If you smoke two packs a day for most of your life, there's a real good chance you'll end up with Chronic Obstructive Pulmonary Disease or COPD, the fourth leading cause of death in this country.
The most serious form is Emphysema, which afflicts about two million Americans. It's a terrible disease that leaves victims gasping for air 24 hours a day, and really, there are very few good treatments, but one option under study is lung reduction.
"If we can remove some of the areas with worse Emphysema, you can downsize the lung and give the better areas of lung without Emphysema a better chance to expand and breathe," says Dr. Byron Thomashow, pulmonologist.
It's a high risk procedure because patients with barely enough lung to keep them alive are having some of the diseased part that is left removed. And one road block has been proving to Medicare that this could work, so that it would cover the cost of the surgery.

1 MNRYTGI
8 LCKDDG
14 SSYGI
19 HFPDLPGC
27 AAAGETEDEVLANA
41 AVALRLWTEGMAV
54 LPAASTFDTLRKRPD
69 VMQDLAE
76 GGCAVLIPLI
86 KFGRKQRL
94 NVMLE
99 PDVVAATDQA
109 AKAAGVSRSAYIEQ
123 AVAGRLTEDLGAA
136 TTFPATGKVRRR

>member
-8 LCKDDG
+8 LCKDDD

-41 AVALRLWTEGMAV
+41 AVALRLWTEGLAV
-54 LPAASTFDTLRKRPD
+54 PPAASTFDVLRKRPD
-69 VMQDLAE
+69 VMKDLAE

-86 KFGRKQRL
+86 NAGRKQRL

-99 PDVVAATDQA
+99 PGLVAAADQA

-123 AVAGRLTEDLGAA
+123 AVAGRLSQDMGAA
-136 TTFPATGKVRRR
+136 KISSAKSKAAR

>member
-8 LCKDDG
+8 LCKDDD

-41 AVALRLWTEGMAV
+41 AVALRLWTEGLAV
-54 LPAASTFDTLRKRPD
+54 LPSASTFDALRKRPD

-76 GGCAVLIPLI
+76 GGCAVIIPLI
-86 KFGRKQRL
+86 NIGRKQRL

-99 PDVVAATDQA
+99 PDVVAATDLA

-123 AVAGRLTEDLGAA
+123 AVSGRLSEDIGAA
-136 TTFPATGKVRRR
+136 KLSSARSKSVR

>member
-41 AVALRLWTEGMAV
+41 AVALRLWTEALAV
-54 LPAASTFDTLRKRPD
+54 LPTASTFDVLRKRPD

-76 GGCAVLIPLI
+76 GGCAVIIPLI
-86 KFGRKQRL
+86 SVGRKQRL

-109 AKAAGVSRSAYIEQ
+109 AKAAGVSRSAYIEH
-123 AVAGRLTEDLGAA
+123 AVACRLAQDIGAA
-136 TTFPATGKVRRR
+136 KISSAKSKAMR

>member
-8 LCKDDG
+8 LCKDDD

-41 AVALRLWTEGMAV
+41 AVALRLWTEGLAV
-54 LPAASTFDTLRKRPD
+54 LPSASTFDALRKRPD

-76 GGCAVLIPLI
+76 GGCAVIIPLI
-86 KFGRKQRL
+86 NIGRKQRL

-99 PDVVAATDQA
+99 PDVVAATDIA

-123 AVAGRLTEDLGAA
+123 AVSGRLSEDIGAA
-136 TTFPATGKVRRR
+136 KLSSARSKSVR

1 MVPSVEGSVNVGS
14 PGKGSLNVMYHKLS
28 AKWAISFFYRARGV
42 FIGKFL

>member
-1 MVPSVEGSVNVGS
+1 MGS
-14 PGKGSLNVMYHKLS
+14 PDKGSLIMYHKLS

For seven years now, 17 medical centers have been performing lung reduction in a national study to compare the quality of life and survival among Emphysema patients who have the surgery, and those who are treated only with oxygen and medication. The findings so far are that that lung reduction is not a cure, and it does not benefit all end stage Emphysema patients. But, the study is helping doctors determine which patients would be helped by this. Because for some, it is therapeutic and restores a better quality of life.
A doctor at Texas Tech told me that they are not included in the lung reduction study, but there are people here who can do the procedure, so, that if Medicare extends its coverage to include Emphysema patients at Texas Tech, they will be ready to offer the procedure. But as of yet, the only Texas facility participating in the lung reduction study is Baylor College of Medicine.